Oct 2005 v.p. Telling the Truth … Dan Ellsberg speaks in DM p.5
“Telling the Truth about Vietnam and Iraq”
Daniel Ellsberg speaks in Des Moines
By Frank Cordaro
When he joined the Defense Department, in 1964, as a former marine officer and strategic analyst at the RAND Corporation, young Daniel Ellsberg was put to work on the Vietnam conflict. After transferring to a position with the State Department, in 1965, he served two years at the U.S. Embassy, in Saigon. Then, in 1967, when he returned to RAND, he continued his work on the then Top Secret McNamara study, “Decision-making in Vietnam, 1945-1968”. What he discovered caused him to smuggle out a copy of the entire 7000-page study, release it to the U.S. Senate Foreign Relations Committee, and forward it to the NY Times, the Washington Post and other papers, acts for which he fully expected to spend the rest of his life in prison. Indicted and tried on charges of treason, the charges were ultimately dismissed on grounds of governmental misconduct, which lead to the convictions of several White House aides and figured in the impeachment proceedings against President Nixon. The documents are immortalized as the Pentagon Papers.
Ten years later, in the spring of 1978, Brian Terrell and I found ourselves in the humbling company of Daniel Ellsberg, when we spent five days protesting nuclear weapons along the rail road tracks leading into the Rocky Flats Nuclear Weapons Factory, in Colorado. It was more than a memorable experience of protest; it was an opportunity to know this exceptional man. Since that initiation, Dan has made two visits to Des Moines.
Back in Dec 1980, in one of our more “creative” protests, ten of us went to visit the Strategic Air Command (SAC) headquarters, at Offutt AFB, in Nebraska. At the entrance to the main gate, there was a billboard which read: “SAC Headquarters, Peace is our Profession”. Thinking a little truth telling was more important than a good paint job, we all took blood and paint and altered SAC’s billboard to read, “War is our Profession”, then dowsed the sign in blood. Three of us were charged, including me. In support of those going to trial, Dan came to Des Moines to deliver his words of support on our behalf.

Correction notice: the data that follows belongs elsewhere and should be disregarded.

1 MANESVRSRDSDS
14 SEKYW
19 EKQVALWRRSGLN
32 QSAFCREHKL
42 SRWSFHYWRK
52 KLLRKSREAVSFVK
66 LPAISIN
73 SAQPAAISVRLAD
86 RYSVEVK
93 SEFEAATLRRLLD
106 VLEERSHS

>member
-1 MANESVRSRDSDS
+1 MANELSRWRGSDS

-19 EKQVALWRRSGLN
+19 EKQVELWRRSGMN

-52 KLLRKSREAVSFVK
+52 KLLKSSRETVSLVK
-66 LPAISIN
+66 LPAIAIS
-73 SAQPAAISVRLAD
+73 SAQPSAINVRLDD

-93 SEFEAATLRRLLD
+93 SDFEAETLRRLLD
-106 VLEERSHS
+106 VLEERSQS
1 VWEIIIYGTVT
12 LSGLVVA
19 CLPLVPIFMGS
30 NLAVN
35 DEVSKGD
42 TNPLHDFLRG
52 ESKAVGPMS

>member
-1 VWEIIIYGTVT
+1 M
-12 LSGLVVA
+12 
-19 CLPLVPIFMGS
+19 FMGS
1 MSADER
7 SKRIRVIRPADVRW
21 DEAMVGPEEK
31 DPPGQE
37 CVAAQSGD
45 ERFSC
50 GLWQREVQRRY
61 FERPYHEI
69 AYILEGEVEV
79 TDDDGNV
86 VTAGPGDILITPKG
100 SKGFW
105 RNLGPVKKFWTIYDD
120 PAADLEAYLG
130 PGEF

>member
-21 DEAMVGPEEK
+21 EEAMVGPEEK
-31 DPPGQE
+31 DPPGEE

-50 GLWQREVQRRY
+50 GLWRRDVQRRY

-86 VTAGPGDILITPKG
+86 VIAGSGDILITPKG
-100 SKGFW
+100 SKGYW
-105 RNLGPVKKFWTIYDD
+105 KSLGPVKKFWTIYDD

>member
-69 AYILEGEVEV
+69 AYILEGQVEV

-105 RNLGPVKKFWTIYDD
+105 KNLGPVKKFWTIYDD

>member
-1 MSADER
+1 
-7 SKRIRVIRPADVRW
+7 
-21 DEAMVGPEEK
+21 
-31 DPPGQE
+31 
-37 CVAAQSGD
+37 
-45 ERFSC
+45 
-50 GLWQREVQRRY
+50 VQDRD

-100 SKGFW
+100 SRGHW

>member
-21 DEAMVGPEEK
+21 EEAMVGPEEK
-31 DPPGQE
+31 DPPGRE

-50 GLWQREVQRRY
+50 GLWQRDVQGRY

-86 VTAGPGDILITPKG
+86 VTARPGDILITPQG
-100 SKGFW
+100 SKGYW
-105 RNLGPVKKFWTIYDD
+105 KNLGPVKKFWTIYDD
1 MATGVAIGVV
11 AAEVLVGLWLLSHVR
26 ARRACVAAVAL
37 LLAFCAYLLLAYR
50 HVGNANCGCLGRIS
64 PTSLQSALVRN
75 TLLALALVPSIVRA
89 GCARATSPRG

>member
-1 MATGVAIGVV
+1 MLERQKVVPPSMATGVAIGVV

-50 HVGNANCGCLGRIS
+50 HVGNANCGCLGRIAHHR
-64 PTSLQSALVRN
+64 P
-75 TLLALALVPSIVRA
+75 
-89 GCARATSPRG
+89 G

Last week Dan returned, thanks to the sponsorships of the Catholic Peace Ministry to Des Moines, Grinnell and Simpson Colleges. He spoke three times, and all the venues were full. On Monday, September 12th, he spoke to a crowd of more than 350 people at the First Christian Church located at 25th and University. I was there. As is his custom, he spoke without the aid of notes, a fluid discussion for ninety minutes of the connections between the current war in Iraq and that of Vietnam.
The goal of the Bush administration, he asserted, is to secure permanent U.S. military bases, in Iraq, to achieve U.S. global domination over the vast reservoirs of Middle East oil. But, Dan told us this war can’t be won, anymore than we won in Vietnam. As was the case, in Vietnam, we are the occupying foreign military force, in Iraq. The people fighting us are either nationalist or sectarian, and in either case, as a foreign invader, they will not quit until we are out of their country. “If you are ever going to do something brave and risky, now is the time!”, he urged, “for we are not far from a militaristic society where our rights will be severely diminished.”
He followed with a special plea to all potential “whistle blowers”, who, like Dan, know the real lies buried in the agenda of the Bush administration, and if revealed, could help end this misdirected war. Dan believes there could be a thousand or more people with that kind of information. What they might lose is their job, their security clearance and maybe their freedom. What they could gain is the end of a miserable war which is only going to get worse.
Dan said, “Everybody should start doing something to stop this war… and the quickest way, is to elect a Democratic Congress, in 2006, and impeach George Bush during this second term. Members of the US peace movement need to back those candidates who are willing to impeach this President.”
Dan is a strong supported of those of us who go the extra mile, who directly and nonviolently resist the war. He highly admires those who go to jail for peace making. But, he also said protesting will never be enough. People protested during the Vietnam War and we still choose war, today. It’s going to take lots of people doing brave and risky acts for peace which will ultimately turn the war machine around. But, he said, protesting needs to be done. And, he reminded us that it was only after he witnessed the anti-war protests and came to know some of the people who were thrown into jail that he decided to release the Pentagon Papers.
Dan’s message was just what we needed to hear. It was great seeing him again. We are so grateful he was able to visit the DMCW, have lunch at Dingman House and spend some time at Berrigan House. He has been a great voice for peace for many years, an inspiration for me, and many others worldwide.